Where do I ground my compressor at the pressure switch and motor?
I have a 1970 Sears Utility Air Compressor Model# 106.153780.
It is a 2HP, 150psi, twin cylinder, high pressure commercial capacity, 7.8cfm @ 40psi.
I bought it second hand, it is in great condition, except that the line and motor wiring was dry rotted and needed replaced.
The motor wire has 2 legs only, black and white. The line wire has 3 legs, black, white, and green. This is where I got lost. When I took the cover plate off the motor, the diagram on back shows 2 wires only but notes that motor must be grounded. The replacement wire I am using has all 3 legs. I dont know where the grounds need to be connected at the motor and at the pressure switch.
Also the motor tag says 230 volts and 10.6 amps. Should I use a 2-pole 15amp, 20amp breaker, or something else?
Thanks in advance, gary
manual and info for Sears model #106-171941
Sears model# 106.171941
Just acquired a Sears model# 106.171941 vintage air compressor that looks almost new, and runs perfectly. Looking for any manuals, parts lists, any kind of support for user info as well as planning for the future, possibly by buying parts before they are no longer available. This unit is 4 hp, 240 volt, 20 gallon horizontal tank, cast iron 2-cylinder pump. Any and all help appreciated.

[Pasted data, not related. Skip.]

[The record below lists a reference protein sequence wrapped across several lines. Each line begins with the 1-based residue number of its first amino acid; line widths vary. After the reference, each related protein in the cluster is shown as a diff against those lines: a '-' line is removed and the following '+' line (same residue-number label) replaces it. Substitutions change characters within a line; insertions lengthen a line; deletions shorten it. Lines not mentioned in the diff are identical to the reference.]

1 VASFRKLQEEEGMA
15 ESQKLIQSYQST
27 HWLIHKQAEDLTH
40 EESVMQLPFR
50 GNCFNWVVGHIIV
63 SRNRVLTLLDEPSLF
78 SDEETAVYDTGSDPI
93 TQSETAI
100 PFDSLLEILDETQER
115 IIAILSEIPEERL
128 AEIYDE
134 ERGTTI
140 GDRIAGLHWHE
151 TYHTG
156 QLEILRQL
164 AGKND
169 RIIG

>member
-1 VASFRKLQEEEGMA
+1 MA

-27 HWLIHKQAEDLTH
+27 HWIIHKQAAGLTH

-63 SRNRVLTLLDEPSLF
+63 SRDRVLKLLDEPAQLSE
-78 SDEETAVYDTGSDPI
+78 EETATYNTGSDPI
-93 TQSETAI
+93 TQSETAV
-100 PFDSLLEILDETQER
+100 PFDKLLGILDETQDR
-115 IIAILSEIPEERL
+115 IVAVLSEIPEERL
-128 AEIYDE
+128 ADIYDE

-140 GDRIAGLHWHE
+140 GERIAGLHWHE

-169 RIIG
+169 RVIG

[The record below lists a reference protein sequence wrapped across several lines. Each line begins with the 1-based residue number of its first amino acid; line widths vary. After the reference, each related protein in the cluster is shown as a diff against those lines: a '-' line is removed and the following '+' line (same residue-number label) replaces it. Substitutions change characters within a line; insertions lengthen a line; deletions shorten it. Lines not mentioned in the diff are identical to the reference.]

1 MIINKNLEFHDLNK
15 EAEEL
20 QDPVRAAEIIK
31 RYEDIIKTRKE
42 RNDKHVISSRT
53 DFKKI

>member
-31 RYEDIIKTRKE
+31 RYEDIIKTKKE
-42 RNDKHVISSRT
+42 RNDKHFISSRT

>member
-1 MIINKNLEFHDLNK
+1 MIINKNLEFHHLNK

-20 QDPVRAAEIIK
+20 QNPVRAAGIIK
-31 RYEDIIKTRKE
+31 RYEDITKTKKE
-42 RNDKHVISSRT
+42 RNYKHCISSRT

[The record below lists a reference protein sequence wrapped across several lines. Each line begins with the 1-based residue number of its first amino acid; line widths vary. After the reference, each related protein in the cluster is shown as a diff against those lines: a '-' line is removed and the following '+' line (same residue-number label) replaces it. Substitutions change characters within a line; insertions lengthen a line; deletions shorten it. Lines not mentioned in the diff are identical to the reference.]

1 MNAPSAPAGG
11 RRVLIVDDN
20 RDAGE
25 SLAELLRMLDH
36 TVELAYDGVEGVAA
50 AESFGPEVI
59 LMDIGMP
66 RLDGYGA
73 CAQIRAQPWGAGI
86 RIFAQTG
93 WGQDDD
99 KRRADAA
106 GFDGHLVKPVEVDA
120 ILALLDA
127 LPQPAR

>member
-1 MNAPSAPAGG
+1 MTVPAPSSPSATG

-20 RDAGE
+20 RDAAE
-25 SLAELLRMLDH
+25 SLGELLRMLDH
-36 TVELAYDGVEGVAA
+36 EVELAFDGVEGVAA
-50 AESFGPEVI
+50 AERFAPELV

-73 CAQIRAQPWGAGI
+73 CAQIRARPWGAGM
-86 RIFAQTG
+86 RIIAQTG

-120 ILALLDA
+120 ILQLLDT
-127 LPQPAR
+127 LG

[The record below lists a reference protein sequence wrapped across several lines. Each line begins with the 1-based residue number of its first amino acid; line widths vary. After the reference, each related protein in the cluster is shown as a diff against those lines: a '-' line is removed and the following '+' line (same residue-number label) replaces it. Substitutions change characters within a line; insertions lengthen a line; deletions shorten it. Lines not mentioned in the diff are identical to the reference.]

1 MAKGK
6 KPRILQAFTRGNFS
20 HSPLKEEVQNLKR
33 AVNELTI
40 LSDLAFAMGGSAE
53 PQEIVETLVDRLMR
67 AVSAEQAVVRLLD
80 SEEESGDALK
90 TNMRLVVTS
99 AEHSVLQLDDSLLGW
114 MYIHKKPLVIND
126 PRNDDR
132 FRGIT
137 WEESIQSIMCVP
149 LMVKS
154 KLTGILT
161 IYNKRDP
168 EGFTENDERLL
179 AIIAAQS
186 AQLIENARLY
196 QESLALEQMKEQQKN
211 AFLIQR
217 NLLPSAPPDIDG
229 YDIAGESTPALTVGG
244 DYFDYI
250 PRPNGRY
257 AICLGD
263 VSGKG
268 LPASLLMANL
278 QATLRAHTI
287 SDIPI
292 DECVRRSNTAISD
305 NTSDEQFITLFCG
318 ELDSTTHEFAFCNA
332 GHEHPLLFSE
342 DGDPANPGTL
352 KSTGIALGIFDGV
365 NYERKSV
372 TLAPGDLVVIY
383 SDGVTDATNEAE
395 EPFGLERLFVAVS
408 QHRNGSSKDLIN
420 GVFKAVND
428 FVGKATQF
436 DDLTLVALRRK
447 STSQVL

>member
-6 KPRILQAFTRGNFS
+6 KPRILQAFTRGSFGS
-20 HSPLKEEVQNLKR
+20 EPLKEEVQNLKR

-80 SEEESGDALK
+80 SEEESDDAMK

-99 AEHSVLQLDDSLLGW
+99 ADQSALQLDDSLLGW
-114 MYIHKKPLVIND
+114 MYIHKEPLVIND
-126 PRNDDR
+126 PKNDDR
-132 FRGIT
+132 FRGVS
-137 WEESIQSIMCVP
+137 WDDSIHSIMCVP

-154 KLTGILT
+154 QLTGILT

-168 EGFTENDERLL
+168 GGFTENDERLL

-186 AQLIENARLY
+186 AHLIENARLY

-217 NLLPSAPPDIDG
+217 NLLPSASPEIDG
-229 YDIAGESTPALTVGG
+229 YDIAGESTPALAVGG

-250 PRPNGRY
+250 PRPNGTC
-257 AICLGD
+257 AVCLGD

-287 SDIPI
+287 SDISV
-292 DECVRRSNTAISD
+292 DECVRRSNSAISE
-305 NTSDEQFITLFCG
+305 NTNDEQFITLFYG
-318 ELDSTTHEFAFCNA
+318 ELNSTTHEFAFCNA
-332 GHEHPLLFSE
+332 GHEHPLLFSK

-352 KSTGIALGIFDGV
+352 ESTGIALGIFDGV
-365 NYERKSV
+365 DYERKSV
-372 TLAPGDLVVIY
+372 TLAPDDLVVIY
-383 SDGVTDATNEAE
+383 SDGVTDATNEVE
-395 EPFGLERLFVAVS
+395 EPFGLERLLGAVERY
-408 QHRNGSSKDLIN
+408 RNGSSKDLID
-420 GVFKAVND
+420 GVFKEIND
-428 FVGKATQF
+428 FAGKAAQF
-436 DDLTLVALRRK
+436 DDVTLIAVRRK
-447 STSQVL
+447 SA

Update from Steve:
An update on this unit- I was able to determine that it was made by Campbell-Hausfeld (by the 106 prefix) and emailed C-H to ask if they had any info. They sent me the attached owner's manual which you may want to post. There are also some parts available thru Sears. I couldn't find out how old it is, but I would guess maybe 30 or more years old.
This compressor seems in excellent shape, with almost no use, apparently it lived in a basement and the original owner just ran a hose up to his garage to pump up his car tires. To my mind, it's much more substantial than anything of comparable size on the market now- two of us strained to lift it into my Blazer. The frosting on the cake was the cost- $100. I think the 240 volt requirement was a drawback for possible buyers.